An incredibly cool external effect processor, the Analog Outfitters Scanner provides vibrato and reverb unlike anything else. These were made in extremely small numbers and most (including this one) were retailed by Chicago Music Exchange for $1899.
This unit is preowned and in like new condition and comes with a custom padded road case.
Below is the detailed description direct from Analog Outfitters.
We had two goals in mind when building The Scanner: to create the best sounding product available and to manufacture it with repurposed, sustainable materials. The Scanner features an amazing vibrato and reverb sound. We made it out of repurposed vintage vibrato scanners and reverb tanks from unwanted Hammond organs. In short, our endeavor was a success.
The vibrato scanner is an absolute marvel of engineering with historical roots. Laurens Hammond invented and started selling the technology in 1935. From 1935 to 1975, the vibrato scanner remained virtually unchanged until Hammond stopped producing tone-wheel organs.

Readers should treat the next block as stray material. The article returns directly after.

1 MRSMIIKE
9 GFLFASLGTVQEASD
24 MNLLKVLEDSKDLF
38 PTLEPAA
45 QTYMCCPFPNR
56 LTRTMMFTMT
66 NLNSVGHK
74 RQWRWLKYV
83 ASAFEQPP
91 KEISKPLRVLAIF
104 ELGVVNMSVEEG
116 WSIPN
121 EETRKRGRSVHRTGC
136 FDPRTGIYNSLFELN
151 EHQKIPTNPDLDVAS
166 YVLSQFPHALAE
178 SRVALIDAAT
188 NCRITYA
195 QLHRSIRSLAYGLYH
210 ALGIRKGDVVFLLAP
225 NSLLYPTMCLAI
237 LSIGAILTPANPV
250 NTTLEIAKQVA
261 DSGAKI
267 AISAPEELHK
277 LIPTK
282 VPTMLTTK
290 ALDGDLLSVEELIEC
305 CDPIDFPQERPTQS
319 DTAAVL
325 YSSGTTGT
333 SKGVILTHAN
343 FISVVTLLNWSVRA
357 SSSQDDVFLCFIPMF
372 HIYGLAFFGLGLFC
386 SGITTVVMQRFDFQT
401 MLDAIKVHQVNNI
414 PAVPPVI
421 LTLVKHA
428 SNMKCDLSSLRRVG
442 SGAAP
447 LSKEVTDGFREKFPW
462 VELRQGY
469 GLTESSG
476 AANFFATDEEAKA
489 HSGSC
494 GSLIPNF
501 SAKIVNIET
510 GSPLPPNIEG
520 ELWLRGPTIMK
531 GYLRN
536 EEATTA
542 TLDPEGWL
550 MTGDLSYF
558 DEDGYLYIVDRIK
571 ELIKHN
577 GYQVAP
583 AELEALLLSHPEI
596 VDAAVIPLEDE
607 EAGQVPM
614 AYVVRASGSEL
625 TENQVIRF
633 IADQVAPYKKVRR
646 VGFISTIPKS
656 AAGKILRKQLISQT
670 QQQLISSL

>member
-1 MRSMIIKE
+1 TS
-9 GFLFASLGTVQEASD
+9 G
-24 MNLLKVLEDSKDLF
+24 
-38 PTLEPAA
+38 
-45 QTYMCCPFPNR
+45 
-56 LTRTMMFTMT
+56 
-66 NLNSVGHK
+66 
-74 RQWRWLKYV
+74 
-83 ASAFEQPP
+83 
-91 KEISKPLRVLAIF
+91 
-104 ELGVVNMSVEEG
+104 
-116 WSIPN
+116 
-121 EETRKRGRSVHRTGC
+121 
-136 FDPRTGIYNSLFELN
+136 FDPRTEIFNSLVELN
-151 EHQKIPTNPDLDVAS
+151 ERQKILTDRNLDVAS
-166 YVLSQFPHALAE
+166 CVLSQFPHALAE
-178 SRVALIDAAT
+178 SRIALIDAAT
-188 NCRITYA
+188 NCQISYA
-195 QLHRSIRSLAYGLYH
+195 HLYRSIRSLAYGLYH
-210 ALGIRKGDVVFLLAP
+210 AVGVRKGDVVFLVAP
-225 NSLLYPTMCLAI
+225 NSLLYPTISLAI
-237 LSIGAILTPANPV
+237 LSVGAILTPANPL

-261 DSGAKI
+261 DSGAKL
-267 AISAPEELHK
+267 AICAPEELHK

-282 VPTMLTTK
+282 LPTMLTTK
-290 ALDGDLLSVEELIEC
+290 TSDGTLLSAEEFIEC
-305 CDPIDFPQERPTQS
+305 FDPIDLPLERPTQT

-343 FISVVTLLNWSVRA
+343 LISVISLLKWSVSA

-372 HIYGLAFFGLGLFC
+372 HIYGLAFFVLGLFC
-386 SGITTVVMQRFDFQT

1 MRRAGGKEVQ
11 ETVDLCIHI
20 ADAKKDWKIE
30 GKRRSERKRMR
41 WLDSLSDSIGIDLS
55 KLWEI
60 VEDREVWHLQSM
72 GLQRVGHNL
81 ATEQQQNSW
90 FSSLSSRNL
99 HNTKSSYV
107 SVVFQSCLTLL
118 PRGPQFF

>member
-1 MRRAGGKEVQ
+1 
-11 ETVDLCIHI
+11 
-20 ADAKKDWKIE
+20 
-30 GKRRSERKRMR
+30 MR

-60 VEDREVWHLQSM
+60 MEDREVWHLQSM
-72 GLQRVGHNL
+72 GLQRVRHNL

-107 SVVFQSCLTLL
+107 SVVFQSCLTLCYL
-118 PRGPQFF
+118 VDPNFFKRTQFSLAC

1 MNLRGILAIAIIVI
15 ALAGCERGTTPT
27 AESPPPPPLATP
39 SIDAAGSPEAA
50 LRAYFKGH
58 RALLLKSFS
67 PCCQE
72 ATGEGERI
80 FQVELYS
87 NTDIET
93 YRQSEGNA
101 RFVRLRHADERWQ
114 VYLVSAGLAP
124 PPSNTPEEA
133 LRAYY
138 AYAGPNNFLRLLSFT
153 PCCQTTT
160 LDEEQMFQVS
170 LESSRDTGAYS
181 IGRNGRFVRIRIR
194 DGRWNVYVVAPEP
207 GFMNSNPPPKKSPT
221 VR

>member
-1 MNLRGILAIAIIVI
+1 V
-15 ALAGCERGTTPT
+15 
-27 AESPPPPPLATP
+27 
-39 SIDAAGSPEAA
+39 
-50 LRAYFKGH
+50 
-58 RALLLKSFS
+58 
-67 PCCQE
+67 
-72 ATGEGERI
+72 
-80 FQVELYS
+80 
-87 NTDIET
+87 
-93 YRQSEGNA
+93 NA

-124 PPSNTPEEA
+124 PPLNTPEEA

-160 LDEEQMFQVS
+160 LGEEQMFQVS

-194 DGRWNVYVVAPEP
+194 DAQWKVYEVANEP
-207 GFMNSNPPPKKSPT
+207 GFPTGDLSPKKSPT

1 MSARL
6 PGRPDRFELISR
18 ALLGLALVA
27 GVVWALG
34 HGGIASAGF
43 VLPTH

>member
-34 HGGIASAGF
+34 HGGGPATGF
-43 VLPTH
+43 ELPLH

The science behind The Scanner is really where the magic happens. Applying the audio signal to a delay circuit produces 9 phase-shifted copies of the signal, thus creating a vibrato effect. These signals are applied to capacitive plates mounted inside the scanner assembly. A rotating armature then “picks up” the phase shifted signals off of the plates, producing an incredibly rich vibrato sound.
At Analog Outfitters, we improved the original design by adding a DC brushless motor. This specialized motor helps vary the speed of the vibrato, giving users more control over the sound.
The Scanner's reverb circuit is very simple; hi-fi grade components drive the reverb tank and then mix that signal with the vibrato signal. We also added a foot switch so users can select only reverb, only vibrato, both effects, or the “dry” signal only.
The top of The Scanner is made from a high-quality, clear, ¼” acrylic material. Additional features include a pad switch on the ¼” input, XLR line input and output jacks, a line output attenuator, a 4 pin XLR switching jack, and a ¼” TRS input for an expression pedal to control the speed of the unit.The XLR output is constantly present for connection to a recording console and can be used as a D.I. for front of house.